Leather demand edged lower in August, despite a bounce in Chinese imports which showed its first increase of 2016. Car sales dipped along with Chinese exports, which offset a seasonally adjusted gains in U.S. shoe sales. Global economic data continues to reflect very modest growth, as near zero interest rates have not been enough to stimulate developed economies. The JLDI and Heavy Texas Steer prices moved lower, with steer values revisiting support levels. The trajectory of the JLDI appears to be flattening at a faster pace than hide prices, which reflects the stabilization in Chinese imports.

Economic Data and Monetary Policy

Hide values have slipped, despite an uptick in overall Chinese imports, as global demand moved lower in the latter half of the summer. The Chinese trade number for September were in line with expectations, as hide prices look for a bottom. Chinese authorities reported that August exports fell 2.8% year over year following July’s 4.4% drop. Imports unexpectedly rose 1.5% year over year, reversing a 12.5% in July. August’s increase was the first year over year rise in imports since October 2014.

In the U.S., the data has been mixed. September retail sales increased 0.6% on the headline. The Headline strength was thanks to a vehicle sales bounce and an estimated 6% increase in gasoline prices. Chain store sales were fairly restrained through September, but the major consumer confidence gauges posted gains. Vehicle sales remain strong but their year on year comparisons makes it difficult to post gains. Earnings for the third quarter will shed light on shoe sales and furniture sales.

There are many unknowns that are weighing on the global capital markets which is depressing trade and economic growth. The UK Brexit appears to be heading for a hard exit, which will disruption trade in Europe. U.S. politics are headed for a climax in November, and the Fed is discussing a rate hike in December. Currently the futures markets are forecasting a 65% chance of a rate hike in December, compared to a 15% change in November. This is capping stock prices, which reduces top down spending. The market appears to have priced in a Clinton victory, but if the polls contract, volatility is likely to increase.

As we look forward to the September JLDI, the focus will be on how the Fed maneuvers policy and how the ECB deals with fewer bonds to buy for their quantitative easing program. The catalyst for global growth will be U.S. GDP, where forecasts for the Q3 continue to drop. Higher oil prices could help manufacturing rebound, which could spill over into global GDP, and help increase commodity demand. Chinese imports appear to have bottomed, with September numbers coming in negative, but near expectations. Exports looks like they have stabilized, which should allow Chinese growth to find a foothold between 6.5% – 7.0%.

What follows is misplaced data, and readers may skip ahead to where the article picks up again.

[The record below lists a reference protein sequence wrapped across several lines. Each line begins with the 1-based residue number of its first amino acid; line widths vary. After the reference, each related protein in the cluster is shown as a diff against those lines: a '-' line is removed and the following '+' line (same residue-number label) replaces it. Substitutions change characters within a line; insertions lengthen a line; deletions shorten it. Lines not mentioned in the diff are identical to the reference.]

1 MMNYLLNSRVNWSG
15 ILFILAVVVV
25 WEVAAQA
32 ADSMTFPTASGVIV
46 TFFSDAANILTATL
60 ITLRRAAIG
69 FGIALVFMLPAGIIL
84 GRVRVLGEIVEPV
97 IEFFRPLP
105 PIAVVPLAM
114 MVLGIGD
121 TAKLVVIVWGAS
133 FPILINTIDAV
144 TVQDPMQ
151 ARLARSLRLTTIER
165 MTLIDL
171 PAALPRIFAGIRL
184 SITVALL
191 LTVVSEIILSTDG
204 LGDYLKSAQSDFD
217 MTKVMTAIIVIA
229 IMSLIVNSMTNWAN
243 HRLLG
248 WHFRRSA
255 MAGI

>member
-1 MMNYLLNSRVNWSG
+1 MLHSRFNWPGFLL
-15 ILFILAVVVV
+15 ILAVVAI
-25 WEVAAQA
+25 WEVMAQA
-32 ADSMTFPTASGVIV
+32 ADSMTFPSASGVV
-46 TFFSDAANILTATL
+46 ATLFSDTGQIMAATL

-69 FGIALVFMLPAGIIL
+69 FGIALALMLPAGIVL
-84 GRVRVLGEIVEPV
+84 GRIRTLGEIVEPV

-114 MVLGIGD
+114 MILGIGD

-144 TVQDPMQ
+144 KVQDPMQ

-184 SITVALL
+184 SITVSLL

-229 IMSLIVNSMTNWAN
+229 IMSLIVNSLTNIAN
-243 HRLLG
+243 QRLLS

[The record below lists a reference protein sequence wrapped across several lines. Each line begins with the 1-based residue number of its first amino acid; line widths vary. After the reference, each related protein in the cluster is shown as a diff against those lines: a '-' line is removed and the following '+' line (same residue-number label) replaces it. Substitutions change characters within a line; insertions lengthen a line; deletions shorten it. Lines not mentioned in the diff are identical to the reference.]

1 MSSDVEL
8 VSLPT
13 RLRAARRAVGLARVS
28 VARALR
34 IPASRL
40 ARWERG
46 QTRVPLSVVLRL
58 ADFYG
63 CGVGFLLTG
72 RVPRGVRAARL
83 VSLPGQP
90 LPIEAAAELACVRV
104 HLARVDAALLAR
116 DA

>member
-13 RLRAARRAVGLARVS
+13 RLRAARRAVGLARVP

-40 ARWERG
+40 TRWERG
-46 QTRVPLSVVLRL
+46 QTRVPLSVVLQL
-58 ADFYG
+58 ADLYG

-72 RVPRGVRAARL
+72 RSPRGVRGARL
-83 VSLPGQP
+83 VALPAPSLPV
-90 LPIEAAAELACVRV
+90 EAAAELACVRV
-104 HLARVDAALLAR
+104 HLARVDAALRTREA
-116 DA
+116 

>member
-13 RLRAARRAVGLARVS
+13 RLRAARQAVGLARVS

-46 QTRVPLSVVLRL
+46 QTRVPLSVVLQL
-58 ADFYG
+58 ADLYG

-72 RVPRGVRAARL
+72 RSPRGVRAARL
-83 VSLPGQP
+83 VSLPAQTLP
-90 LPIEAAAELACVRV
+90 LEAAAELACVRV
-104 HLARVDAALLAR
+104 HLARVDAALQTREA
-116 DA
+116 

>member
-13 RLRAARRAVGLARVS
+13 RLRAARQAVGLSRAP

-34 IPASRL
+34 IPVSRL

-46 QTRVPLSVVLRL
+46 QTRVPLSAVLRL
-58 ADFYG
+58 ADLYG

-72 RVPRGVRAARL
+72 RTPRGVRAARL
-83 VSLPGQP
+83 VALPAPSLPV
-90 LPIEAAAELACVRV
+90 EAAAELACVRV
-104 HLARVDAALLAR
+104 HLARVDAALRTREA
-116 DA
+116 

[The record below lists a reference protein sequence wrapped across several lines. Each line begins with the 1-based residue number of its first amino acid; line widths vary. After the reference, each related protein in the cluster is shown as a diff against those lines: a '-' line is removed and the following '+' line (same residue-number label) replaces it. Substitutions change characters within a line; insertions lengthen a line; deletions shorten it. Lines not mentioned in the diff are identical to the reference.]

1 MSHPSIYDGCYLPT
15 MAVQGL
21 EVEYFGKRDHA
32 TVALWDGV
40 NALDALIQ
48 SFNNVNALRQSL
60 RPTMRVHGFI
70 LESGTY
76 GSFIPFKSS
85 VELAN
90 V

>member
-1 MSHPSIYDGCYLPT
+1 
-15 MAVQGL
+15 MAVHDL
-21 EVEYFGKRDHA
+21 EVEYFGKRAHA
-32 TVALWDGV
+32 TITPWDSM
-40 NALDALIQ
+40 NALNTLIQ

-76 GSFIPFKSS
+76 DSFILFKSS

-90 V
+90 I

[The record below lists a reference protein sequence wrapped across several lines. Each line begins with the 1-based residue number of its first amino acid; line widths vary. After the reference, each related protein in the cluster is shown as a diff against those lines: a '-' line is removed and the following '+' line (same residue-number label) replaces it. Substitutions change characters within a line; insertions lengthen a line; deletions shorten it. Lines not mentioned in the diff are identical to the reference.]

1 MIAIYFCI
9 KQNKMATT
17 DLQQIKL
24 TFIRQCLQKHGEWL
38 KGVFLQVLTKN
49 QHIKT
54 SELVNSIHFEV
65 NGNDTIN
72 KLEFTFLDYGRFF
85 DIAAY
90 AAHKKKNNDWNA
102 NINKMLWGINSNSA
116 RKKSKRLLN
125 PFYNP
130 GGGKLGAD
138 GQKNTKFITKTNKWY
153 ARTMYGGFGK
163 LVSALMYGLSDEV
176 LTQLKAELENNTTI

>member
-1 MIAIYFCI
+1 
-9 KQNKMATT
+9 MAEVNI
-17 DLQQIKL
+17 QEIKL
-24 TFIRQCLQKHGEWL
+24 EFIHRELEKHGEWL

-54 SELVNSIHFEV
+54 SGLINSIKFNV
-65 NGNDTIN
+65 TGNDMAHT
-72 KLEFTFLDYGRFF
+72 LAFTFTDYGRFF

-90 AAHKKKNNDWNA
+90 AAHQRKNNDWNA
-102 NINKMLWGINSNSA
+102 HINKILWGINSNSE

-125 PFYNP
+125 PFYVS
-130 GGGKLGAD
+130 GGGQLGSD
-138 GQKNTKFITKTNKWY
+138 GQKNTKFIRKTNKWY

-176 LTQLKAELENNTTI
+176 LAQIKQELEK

To produce an index that reflects perceived demand for leather, the JLDI combines changes in the shoes sales, furniture and automobile market given assumption made about the makeup of these markets as leather is concerned. Fluctuation in shoes sales, auto sales, and furniture sales will change the demand dynamic for leather globally.

JLDI Index

The Jacobsen derived its leather demand index by using an oscillator that captured an index from 1-100. The index is created from year over year changes to each of 4 time series.

  • Car sales data using a multiplier which includes the percentage index of leather construction is weighted by approximately 14%.
  • Year over year leather furniture sales is weighed by approximately 18%.
  • Chinese exports of shoes is evaluated along with imports of hides.
  • US sales of shoes that are leather – which is then weighted by approximately 68%.

The JDLI readings are on the right axis accompanied by prices of Heavy Texas Steer on the left side.

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Envisioning a West Coast LCFS, and Beyond

Posted on Nov 13, 2016 in Biodiesel, Vegetable Oil, and Grain

Ian Thomson, Joe Gershen & Kevin Kuper – October 27, 2016
West Coast Biodiesel Industry Commentary

In May 2007, British Columbia (BC) and California signed a climate action MOU that set Canada’s westernmost province on the path to a California-style low carbon fuel standard. A decade later, the regulation that resulted may be poised to take Canada up a big notch in the climate action race.

Many know that the BC LCFS is not the only biofuels-related initiative in Canada. Its most populous province, Ontario, and two Prairie provinces, Saskatchewan and Manitoba, have had ethanol mandates since 2007, and in the 2010- 2011 period, the four western provinces all brought in biofuels mandates in diesel and gasoline. Also in 2010 and 2011, the federal government mandated renewable content in gasoline (5%) and diesel (2%) respectively, and by 2015, every province between Ontario and BC had a mandate for renewable content in diesel (ranging from 2-4%).